Sorry, gotta disagree here. I don't want to rain on anyone's parade, but it takes 10+ years to find out what most of the potential complications are for new implant technology. With that said, the current technology of fusion with segmental hardware has a very high complication rate in adults, so that's no walk in the park either. However, I always worry that any new treatment might have a complication that cannot be fixed, which could be a disaster for young adults. No one should rush into any new treatment without truly considering what they might be signing up for.

    --Linda
    Well, I don't disagree but will point out that even the flatback issues with the Harrington rods that extend below the thorax are generally salvageable as far as I know. Maybe there is something worse that tethering can trigger but I don't know what that might be.

    Speaking of the sagittal plane, if you need metals rods that are bent by tools to restore normal kyphosis and lordosis, I am not understanding how a tether could do anything but hypokyphose the thorax and cause flatback in the lumbar. That tether has to be damn tight to pull the curve out in the coronal plane. If it's that tight how can it allow curves in any other plane? I am sure I am missing something. If there is a long-term problem with tethering, my guess it will be the inability to address the sagittal plane.
    Sharon, mother of identical twin girls with scoliosis

    No island of sanity.

    Question: What do you call alternative medicine that works?
    Answer: Medicine


    "We are all African."

  9. #9
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    I looked at some radiographs of tethered patients. It seems like they only do short segments, generally shorter than most fusions I have heard about. In that case maybe they won't hypokyphose the thorax or flatten the lumbar enough to cause a problem. If so, then the people who will benefit will be people who can get by with a shorter fusion it seems. I am just spitting in the wind here obviously.

    How long did it take to start seeing flatback with the Harrington rods? Maybe it is still too early to see that with tethering.

    I found a paper where they did a posterior tether on a sheep model for kyphosis. But all these tethers they are doing now are anterior as far as I know.
    Last edited by Pooka1; 02-23-2017 at 10:40 AM.
    Sharon, mother of identical twin girls with scoliosis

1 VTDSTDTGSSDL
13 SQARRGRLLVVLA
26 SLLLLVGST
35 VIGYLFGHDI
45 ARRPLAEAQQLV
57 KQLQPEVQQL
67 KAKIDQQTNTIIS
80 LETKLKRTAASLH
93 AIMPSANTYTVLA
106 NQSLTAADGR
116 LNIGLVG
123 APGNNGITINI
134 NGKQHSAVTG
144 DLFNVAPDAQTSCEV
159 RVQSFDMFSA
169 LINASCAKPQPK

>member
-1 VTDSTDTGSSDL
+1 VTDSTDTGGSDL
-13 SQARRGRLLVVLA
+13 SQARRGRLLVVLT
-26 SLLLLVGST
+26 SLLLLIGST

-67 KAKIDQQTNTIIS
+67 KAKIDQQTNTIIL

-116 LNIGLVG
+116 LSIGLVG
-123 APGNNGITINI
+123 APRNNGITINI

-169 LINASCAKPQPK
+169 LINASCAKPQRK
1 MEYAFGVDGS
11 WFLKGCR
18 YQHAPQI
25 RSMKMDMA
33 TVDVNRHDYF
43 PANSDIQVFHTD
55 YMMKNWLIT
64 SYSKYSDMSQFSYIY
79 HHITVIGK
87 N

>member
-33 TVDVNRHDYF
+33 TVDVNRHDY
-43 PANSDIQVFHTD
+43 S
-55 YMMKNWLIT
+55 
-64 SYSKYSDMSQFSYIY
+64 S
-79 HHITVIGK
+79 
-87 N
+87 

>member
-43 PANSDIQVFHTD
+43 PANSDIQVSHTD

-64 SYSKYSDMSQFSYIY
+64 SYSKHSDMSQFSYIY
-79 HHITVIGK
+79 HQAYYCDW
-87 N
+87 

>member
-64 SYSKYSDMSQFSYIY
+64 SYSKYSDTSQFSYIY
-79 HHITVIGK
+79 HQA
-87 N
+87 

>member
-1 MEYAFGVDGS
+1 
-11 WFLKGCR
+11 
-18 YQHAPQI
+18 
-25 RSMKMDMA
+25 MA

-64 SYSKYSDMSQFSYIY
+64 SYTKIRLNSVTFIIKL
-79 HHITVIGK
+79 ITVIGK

No island of sanity.

    Question: What do you call alternative medicine that works?
    Answer: Medicine


    "We are all African."

  10. #10
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    Dr. Lonner proposed to tether T11-L3. I just have to be honest here, I am no expert on having this severe curve so I don't know what the best thing to do is. I know I am a fighter and I am strong and will have to keep that front and center. I asked Dr. Lonner about the tethering and what if it doesn't hold and work, he said then you could still have fusion but I don't believe he would have agreed to it if he didn't think It would work. My big concern is that I would have these screws going in sideway on my vertebral columns and then fusion would require 2 more on each vertebrae going in from the back around my spinal chord. Wouldn't this cause a high rate of my bone to be weakened and maybe even fracture with all these scres in there going both ways? Again I don't know enough about the science of how all this works.

    I am still in shock obviously about hearing 2 expert Drs tell me, I need to fix it now and should not wait. I always thought that surgery was a last ditch effort and i should let it just about disable me before I have surgery as the worse off a person is in pain the better the outcome? I thought I could get by at least 5 more years but my pain is sitting at about a 4 level of pain and will only get worse likely. I know I cant predict 10 years down the road and neither can the Dr's, other than I will likely need more surgery.

    I truly appreciate this conversation and all of your knowledge as I do know you are more experts than me.
    Melisse
    Age: 42: with 42* Lumbar, 32* Thoracic.
    Diagnosed with Adolescent Scoliosis @ 12 y.o. Thoracolumbar curve was around 28*
    Wore Boston Brace 2 -3 yrs

  11. #11
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    Sharon...

    I think the problem with Harrington rods was first publicly discussed in the mid-1980's. Harrington implants were first developed ~1960.

    Don't get me wrong. I think tethering is definitely promising (though I'm less sure about that in adults). My point is that we should always understand that there is potentially a significant risk with any new procedure. If Dr. Lonner really felt strongly about doing tethering in older adults, he would probably have started talking about it publicly by now. (I'm talking about discussing it at professional meetings. As far as I know, that hasn't happened.) If he were being completely honest, he would probably tell you that he doesn't really know what's going to happen. Patients willing to take these big risks are definitely a gift when one is testing an hypothesis.

    As we say about other procedures, if MDs thought this was the next big thing, and that there wasn't significant potential for unknown complications, they'd probably all be doing it by now.